Back to the gear ring that comes with the Neewer Follow Focus unit, shocking design. As you can see it has not got the ability to adjust to fit the diameter of the lens and sits proud of the lens.

Fortunately scanning Amazon I found this properly adjustable gear ring from Movo, you get a set of 3 for just over £12 a 67mm, 75mm and an 85mm. I like the way the plastic grips and cushions the lens barrel.

As you can see the Neewer follow focus works well with the MOVO gear ring.

You even get adjustable end stops allowing you precise pull focus positions.

Having had a loan of a £600 Cambo follow focus in the past I was very reluctant to buy the Neewer as I was not expecting much for my money. To my surprise it was a lot better than I had anticipated.

I did try it on my Panasonic GH5 but with the fly by wire focusing you don’t get the same definitive end stops of a manual lens although it did work I prefer to use it with the JVC LS300.

Marks out of 10…I will give the Neewer Follow Focus a 9 out of 10 losing one point for the badly thought out gear ring.

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One of my all time favourite lenses is my Sigma 18-35 f1.8 ART lens with my Metabones adapter on my GH5. Although this is an older story its worth another look as the line up of cinema lenses is fantastic.

SIGMA timed the announcement of its new line of cinema lenses, the ‘SIGMA CINE LENS’, in conjunction with the broadcasting general trade show; ‘IBC’ ( International Broadcasting Convention) held in Amsterdam, the Netherlands on the 7th September 2016. We had heard of stories for some time that SIGMA lenses had become a favorite among many users who customized their interchangeable photographic lens (‘still lens’), alternatively using them in film production shoots. We gained a reputation for our ‘motion picture lenses’ from professional users around the world, particularity through the outstanding optical performance of the Art line. Its innovative image quality that SIGMA pioneered shone through in a world of remarkable high-resolution digital photography and performance-centered lenses.

When the 18-35mm F1.8 DC HSM | Art, the world’s first F1.8 zoom lens, was announced in 2013, it was only in the United States that indicated very high sales. After investigating as to the reason why, it was the feedback of the people working in motion pictures who told us the lens was “amazing” and had used it regularly for their work. We had not originally intended for this lens to be used for the purpose of motion pictures and we remember being taken back by this revelation at the time. CEO of SIGMA Kazuto Yamaki, who took the lead in this project, recalls to us about what prompted bringing SIGMA to “cinema”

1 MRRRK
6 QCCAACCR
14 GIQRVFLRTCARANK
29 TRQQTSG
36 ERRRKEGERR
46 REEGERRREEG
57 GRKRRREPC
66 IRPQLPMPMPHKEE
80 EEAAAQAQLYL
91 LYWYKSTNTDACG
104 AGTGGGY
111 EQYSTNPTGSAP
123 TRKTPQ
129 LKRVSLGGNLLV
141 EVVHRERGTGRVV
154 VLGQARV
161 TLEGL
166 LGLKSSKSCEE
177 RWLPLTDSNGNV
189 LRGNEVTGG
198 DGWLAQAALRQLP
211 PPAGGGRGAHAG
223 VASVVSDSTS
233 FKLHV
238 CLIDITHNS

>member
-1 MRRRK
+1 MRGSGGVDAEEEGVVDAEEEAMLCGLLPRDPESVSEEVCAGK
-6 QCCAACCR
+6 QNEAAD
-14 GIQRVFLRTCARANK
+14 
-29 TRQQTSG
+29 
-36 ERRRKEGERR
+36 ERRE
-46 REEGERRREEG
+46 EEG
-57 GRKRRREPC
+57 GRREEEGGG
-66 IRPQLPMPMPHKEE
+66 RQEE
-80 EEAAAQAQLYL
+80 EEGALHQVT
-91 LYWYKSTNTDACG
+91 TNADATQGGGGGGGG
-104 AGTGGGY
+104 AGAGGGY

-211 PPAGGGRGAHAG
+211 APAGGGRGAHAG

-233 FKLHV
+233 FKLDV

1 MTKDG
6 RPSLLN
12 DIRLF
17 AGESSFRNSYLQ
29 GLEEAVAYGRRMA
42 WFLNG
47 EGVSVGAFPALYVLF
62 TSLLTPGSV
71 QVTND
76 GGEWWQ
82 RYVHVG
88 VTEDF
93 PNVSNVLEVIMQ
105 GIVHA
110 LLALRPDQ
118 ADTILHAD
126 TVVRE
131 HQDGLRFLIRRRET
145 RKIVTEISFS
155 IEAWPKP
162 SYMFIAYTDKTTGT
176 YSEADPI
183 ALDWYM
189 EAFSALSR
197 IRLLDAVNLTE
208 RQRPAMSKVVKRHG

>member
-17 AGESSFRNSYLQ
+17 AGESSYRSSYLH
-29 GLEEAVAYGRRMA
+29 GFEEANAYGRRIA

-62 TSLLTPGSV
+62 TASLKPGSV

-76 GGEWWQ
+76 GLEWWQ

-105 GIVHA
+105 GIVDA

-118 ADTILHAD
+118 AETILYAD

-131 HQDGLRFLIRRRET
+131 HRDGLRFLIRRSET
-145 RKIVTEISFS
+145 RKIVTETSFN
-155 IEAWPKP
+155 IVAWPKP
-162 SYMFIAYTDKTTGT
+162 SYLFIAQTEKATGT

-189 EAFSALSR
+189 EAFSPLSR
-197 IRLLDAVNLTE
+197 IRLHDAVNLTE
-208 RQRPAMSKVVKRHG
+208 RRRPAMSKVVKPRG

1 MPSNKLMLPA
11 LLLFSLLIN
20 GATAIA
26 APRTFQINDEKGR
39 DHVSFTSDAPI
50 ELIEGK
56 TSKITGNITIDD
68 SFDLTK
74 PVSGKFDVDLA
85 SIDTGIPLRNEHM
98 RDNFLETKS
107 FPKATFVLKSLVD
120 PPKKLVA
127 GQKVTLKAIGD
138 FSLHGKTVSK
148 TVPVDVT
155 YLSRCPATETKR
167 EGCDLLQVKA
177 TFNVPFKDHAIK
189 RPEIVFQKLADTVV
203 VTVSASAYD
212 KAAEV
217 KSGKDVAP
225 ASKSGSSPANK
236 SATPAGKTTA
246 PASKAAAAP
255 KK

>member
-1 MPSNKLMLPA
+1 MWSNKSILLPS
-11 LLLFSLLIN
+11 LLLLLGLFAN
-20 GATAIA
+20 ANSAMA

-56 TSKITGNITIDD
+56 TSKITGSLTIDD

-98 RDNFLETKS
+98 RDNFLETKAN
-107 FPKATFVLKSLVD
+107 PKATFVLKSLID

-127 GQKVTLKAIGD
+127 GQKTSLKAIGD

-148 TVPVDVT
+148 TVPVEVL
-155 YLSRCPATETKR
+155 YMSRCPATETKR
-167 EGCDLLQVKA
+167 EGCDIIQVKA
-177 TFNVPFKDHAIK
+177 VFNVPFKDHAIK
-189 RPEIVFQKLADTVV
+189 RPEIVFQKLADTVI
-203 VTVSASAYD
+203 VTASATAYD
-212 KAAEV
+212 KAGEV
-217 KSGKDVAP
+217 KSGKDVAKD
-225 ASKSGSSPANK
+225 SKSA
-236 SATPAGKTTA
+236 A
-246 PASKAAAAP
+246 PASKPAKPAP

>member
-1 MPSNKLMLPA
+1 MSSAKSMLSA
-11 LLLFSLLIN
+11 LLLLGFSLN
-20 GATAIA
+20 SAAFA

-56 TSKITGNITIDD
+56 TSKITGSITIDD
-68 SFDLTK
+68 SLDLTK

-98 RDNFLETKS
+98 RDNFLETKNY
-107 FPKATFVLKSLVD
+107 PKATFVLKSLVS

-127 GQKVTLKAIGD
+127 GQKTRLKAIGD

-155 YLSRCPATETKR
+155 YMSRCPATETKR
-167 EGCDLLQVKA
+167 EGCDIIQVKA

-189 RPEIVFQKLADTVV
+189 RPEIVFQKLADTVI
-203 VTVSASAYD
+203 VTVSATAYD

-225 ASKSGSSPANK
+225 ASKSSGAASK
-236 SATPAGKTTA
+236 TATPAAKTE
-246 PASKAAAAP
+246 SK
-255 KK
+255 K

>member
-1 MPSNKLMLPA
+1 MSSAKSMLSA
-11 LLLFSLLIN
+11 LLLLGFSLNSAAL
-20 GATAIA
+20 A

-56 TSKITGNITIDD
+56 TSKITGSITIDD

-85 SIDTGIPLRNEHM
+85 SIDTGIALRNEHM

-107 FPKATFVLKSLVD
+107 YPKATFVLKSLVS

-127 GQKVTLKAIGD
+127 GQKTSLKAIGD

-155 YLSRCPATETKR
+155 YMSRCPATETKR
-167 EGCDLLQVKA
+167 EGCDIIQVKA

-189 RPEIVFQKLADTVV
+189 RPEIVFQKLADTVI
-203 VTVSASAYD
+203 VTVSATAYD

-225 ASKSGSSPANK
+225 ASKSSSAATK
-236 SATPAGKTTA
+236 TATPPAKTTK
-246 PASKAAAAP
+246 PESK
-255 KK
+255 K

“The mere mention of movie-making equipment from the past would bring to mind equipment made according to enormous Hollywood budgets, a very special world beyond our reach. As well as there being a small number of manufacturers and choice available, they were incredibly expensive. It was with the advent of shared video content services like Youtube thriving over the past 10 years that the game has greatly changed. Content like web promotion and video clips for music and videos have become the norm. And at the same time, there has been an increase in individual and small-scale productions, that is to say the stage of the so-called independent producers has become bigger”. “One of the factors that has lead this change is the evolution of filming functions on SLR cameras, and the rise of small yet high-performing digital cinema cameras. The price of one camera in Hollywood was on a par with a high-end imported car. In other words, in a world where it was common knowledge that movie cameras would cost more than $100,000, it could be said that a rather drastic change in price has occurred.

It was the introduction of innovative cameras, with outstanding high-quality imaging, that has changed the situation. The cameras are also at a much more reasonable price than what is expected from a camera with a seamless balance of data handling and compactness. In the movie making industry, equipment is judged on the basic premise that “price of equipment equates to performance”. Without an ample budget, there was the problem of not being able to get hold of good quality equipment. With these digital cinema cameras becoming more prevalent, the doors have opened where even with a small scale budget, a movie with high-performance equipment and high-production values can be made.

CEO of SIGMA Kazuto Yamaki